Remember Flip Video cameras? They were incredibly popular right up until smartphone camera quality got to the point where it was “good enough” for the majority of the population. Then it made no sense to carry an additional video recording device.
The new brouhaha about Instagram launching copycat Snapchat features is going to be a lot like that: people are only going to want to carry one, in this case, video app. And at the end of the day, Instagram’s going to win because it’s won over and over again. Let’s look at some previous victories:
Instagram vs Camera Apps
Just a few years ago, photo apps with various filters and stickers and editing tools were ubiquitous in the app stores. Everyone had their favorite, be it Paper Camera or Pixlr or Camera+ or Camera Awesome or Camera 360 or LINE Camera or what have you.
Now, how many camera apps are in the iTunes 100 as of today? Primsa at #25 (a filter app), Collageable at #69 (a collage app), and Flipagram at #91 (mostly a video app). No competitive photo app hits the top 100 anymore because Instagram has won over that market. Heck, not just photo apps but filter apps, collage apps, video apps, etc. And without 3rd party access to Instagram’s API, which is a great strategic move, it’s too hard to compete. At best, these other apps are niche products that cater to a small segment of the overall user base.
Instagram vs Facebook
If you can’t beat ’em, buy ’em. That’s what Facebook did when their attempts to beat Instagram (and Snapchat) with Camera and Poke failed to gain any traction. Zuckerberg was ultimately right to make the $1 billion investment back when Instagram had a “paltry” 30 million users. Today, it has about 500 million monthly active users, which is especially satisfying to Facebook since many users threatened to leave once Instagram was bought by the soulless corporation.
So, in a way, Instagram (and Facebook) won the battle against the fickle users as well.
Instagram vs Flickr
Really, Yahoo killed Flickr. It was mismanaged because it failed to innovate and listen to its own community. But it might have been salvaged if there wasn’t an app that did everything Flickr failed to do, which was/is Instagram.
Only a small percentage of users care about photo quality. Moreover, the majority cares about ease of use and instant gratification. Instagram offered not just the archive for your online photos, but the community that would ooh and ahh over them in real time.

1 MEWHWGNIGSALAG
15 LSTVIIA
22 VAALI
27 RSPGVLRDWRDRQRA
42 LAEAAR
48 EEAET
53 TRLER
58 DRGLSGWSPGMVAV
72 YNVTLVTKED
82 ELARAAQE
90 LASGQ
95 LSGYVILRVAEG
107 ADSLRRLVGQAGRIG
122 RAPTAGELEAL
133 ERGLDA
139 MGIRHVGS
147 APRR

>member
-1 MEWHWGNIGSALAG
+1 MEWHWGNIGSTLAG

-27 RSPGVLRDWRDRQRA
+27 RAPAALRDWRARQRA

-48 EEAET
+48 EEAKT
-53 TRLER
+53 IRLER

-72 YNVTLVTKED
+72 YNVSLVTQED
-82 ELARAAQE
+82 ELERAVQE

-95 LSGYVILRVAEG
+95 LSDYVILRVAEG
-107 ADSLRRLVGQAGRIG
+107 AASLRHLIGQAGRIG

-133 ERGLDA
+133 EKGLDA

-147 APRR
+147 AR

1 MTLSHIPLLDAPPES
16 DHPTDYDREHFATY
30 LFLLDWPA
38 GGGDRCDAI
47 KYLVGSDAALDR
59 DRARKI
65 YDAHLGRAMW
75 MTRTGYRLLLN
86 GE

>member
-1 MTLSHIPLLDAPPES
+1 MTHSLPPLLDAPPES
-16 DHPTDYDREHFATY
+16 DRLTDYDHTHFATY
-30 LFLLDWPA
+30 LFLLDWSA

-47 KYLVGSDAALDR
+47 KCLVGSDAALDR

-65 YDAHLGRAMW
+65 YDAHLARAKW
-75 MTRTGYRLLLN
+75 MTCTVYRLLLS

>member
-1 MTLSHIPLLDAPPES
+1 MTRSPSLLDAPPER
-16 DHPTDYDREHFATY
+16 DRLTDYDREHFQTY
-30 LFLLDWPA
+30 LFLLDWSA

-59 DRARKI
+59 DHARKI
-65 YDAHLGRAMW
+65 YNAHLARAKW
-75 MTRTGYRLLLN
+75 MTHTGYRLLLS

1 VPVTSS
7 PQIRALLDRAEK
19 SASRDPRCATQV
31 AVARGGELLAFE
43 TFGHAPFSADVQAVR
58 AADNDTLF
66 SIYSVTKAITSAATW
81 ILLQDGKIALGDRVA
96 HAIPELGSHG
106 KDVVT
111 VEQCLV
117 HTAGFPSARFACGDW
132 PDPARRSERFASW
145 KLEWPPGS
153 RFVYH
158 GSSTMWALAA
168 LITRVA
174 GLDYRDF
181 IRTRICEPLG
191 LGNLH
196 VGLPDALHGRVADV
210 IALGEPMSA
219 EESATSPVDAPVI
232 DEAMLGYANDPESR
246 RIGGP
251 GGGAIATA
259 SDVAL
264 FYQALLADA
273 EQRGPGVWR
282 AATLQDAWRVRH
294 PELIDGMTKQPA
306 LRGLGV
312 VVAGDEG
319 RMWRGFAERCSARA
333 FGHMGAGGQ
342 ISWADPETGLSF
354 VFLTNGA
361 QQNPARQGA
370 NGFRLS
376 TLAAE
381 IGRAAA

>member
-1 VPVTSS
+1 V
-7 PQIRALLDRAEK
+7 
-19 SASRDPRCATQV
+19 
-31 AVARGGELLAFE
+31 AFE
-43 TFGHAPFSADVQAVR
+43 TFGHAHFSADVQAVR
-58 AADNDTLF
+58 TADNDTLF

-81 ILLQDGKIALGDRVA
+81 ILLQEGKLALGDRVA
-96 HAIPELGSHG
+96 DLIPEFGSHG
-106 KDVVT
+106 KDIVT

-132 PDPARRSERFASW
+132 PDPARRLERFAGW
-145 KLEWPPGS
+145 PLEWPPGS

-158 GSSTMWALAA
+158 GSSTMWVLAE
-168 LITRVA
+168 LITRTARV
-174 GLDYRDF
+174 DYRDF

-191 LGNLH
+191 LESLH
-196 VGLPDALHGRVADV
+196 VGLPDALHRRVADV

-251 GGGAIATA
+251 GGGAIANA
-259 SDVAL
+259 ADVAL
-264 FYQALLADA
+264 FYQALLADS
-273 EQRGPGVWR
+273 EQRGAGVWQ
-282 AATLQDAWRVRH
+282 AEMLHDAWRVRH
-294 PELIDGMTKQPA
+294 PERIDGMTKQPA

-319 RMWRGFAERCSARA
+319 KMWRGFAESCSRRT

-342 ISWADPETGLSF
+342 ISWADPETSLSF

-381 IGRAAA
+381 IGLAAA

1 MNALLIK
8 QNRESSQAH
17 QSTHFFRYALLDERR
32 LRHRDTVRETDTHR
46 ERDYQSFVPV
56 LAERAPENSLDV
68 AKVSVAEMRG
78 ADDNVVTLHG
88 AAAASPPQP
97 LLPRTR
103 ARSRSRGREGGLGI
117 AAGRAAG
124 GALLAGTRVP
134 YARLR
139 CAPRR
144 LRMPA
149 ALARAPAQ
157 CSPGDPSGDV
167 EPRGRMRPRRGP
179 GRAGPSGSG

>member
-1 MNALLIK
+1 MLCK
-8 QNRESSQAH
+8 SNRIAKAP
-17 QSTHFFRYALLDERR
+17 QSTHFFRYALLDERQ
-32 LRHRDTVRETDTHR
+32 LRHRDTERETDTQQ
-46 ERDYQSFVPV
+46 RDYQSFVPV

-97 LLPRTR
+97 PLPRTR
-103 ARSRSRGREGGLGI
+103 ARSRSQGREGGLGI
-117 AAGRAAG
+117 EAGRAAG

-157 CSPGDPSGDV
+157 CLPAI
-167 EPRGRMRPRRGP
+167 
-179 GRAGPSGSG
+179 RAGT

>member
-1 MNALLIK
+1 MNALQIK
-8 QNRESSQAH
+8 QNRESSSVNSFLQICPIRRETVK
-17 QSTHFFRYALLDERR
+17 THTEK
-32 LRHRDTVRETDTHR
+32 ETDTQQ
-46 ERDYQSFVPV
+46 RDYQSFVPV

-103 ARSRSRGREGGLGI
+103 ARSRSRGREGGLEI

Instagram vs Vine
Did you know? Vine is quietly dying. More than half of Vine’s top accounts have stopped posting on that platform and are headed to Facebook, Snapchat, and increasingly Instagram. When 15 second (and now 60 second) videos arrived on Instagram, Vine’s days were numbered. Especially since Instagram is better for marketers, and even Vine stars need hoverboard money, and the crowd goes where their favorite online personalities go, we’re seeing a mass exodus from one platform to another.
And this is very telling for what will happen with Snapchat. Likewise with Vine, Instagram just added Snapchat’s entire functionality as a feature to its core programming. Likewise with Vine, Snapchat has a monetization problem. And likewise with Vine, Snapchat hasn’t bred any loyalty with its users. That’s sort of the point of semi-private, ephemeral stories: they don’t stick around and neither does the user. Meanwhile, Instagram already has a base of loyal users who were here before this new feature.
Apps and Innovation
There’s a chance that Snapchat will be able to innovate their way out of this, but funny enough, their latest new feature is just to copy Instagram. Pictures and videos that stick around? What a novel idea! And this was launched before Instagram launched their copycat features.
So what can we learn from all this? One, don’t get into a land war with Instagram. But two, great ideas will eventually get copied so don’t stop innovating. Being first to market is a huge advantage, but don’t squander it by resting on your laurels.
Or at least lawyer up and sue for intellectual property infringement.